Inside Llewyn Davis
"Inside Llewyn Davis" is the most satisfyingly diabolical cinematic structure that the Coens have ever contrived, and that's just one reason that I suspect it…
The first shot in "Declaration of War" shows a mother with her 8-year-old son. That provides a piece of information that will help us through the rest of the movie. This is the story of how a French couple learn that their toddler has a dangerous tumor pressing upon his brain stem and requires risky surgery. For the next several years, that fact will define the whole of their lives.
Nothing has prepared them for this. When their eyes meet across a nightclub floor, and they begin walking toward each other, love seems to be their destiny. Her name is Juliette (Valerie Donzelli). His name is, inevitably, Romeo (Jeremie Elkaim). Like a lot of first-time parents, most of what they know about raising babies comes through on-the-job training. Can it be normal that little Adam keeps them awake night after night with his crying? Wants to eat all the time? Urps after every meal? Hasn't taken his first step at 18 months?
Parenting comes to dominate their lives, especially after a pediatrician notices the boy has a wandering eye and an asymmetrical face. The doctor gives him a CT scan and an MRI exam, and discovers the tumor. They go into panic mode. Of course Adam must have the best surgeon! It's an injustice that a child of theirs should be subjected to such a tragedy! Their ordinary lives are put on hold.
But the sharpness of the original emergency becomes worn down by week after week and month after month of care. Their lives are so devoted to their son that eventually they lose their jobs, sell their apartment and move into quarters for parents at the hospital. Luckily the quarters, the surgery and the boy's long hospital stay are paid for by France's universal health care; this might have been a shorter story if it had been set in the United States.
They have a support system: friends, his parents, and her mother and her mother's partner. This gives them moral support. But they've lost what they were accustomed to consider their real lives. By bunking together in one room in the hospital and allowing their attention to be entirely devoted to Adam's condition, they find it impossible to ever enjoy each other, or have carefree moments, or break loose. They begin to get on each other's nerves. It becomes very hard for them to stay together.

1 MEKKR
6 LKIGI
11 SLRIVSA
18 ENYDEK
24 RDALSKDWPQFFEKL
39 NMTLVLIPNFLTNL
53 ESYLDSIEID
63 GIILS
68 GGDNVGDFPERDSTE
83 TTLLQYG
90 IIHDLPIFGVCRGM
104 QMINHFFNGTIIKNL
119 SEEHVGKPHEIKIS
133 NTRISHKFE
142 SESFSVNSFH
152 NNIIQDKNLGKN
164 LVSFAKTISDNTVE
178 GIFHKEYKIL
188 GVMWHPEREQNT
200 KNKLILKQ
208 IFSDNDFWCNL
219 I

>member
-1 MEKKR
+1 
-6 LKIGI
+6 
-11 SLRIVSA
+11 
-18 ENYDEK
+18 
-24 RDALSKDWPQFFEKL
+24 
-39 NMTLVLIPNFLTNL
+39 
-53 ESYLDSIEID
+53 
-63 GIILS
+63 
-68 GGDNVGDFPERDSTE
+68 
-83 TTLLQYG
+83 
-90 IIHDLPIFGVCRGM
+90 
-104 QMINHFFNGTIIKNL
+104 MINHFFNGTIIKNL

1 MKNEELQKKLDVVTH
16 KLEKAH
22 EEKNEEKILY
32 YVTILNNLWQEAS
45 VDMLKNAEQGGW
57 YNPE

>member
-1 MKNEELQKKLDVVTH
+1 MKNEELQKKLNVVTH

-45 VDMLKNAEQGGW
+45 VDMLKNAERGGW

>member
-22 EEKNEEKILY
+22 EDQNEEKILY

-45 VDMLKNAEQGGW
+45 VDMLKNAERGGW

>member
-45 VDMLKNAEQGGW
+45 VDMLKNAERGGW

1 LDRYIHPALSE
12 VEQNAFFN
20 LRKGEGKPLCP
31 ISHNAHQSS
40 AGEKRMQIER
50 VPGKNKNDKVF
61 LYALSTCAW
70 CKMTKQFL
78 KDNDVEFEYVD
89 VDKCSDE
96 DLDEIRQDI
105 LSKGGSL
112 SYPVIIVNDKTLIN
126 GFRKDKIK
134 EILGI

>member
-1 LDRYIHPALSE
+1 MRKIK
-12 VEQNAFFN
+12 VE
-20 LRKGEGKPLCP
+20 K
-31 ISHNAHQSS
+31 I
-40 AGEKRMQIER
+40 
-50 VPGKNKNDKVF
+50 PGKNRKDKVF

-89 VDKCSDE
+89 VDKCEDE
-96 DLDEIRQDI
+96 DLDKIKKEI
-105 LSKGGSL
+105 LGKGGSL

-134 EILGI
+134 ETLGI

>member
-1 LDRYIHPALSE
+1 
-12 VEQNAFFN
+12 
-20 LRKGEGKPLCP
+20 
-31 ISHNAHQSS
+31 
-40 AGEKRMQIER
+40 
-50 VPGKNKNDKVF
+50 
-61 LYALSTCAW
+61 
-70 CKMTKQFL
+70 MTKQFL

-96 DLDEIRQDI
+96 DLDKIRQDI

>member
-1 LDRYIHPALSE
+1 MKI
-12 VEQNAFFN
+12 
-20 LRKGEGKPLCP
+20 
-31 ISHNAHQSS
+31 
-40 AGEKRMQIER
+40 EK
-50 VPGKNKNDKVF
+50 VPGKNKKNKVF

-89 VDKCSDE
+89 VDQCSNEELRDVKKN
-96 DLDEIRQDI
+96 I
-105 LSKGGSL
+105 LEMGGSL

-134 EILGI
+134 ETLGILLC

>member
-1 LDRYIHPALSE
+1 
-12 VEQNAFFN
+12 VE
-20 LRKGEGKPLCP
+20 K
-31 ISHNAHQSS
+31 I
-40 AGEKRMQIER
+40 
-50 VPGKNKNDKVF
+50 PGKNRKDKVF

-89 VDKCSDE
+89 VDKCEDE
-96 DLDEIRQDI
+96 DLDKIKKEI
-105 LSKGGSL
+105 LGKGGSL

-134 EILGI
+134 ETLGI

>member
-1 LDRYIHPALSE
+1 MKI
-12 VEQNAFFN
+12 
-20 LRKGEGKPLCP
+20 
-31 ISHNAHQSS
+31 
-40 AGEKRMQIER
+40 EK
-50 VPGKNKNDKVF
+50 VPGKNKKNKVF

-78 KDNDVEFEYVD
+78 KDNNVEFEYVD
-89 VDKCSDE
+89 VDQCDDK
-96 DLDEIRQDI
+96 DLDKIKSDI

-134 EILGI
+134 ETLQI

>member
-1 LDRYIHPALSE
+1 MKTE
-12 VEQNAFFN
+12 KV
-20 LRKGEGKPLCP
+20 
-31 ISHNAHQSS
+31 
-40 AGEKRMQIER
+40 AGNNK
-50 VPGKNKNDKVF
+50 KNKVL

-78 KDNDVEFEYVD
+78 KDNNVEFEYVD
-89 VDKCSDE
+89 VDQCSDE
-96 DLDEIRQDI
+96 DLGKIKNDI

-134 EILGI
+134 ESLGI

That's really the subject of the movie: Not the son, but how this illness comes to dominate the life of his caregivers. It also explains why and how "Declaration of War" is a domestic comedy as much as it is a medical drama. This movie has been made by the couple it is about, Valerie Donzelli and Jeremie Elkaim. She directed, they wrote it together, and in real life, their relationship also fell apart. They approach their fraught story with a surprising freshness. The visual approach is lively, there are shots of fancy and fantasy, and we know from the beginning that the child will survive.
The film may even be too upbeat, especially the ending, which is too easy and contrived. Yet there's real emotion here, especially in the first half, when they remember the feelings they were tortured by. There are also observant studies of their pediatrician and the surgeon, a Great Man who is treated with deference and protected by a cadre of interns. When he finally permits himself a small smile, it's a relief to discover that he actually can smile.
"Declaration of War" was a finalist for best foreign film in the 2012 Academy Awards.
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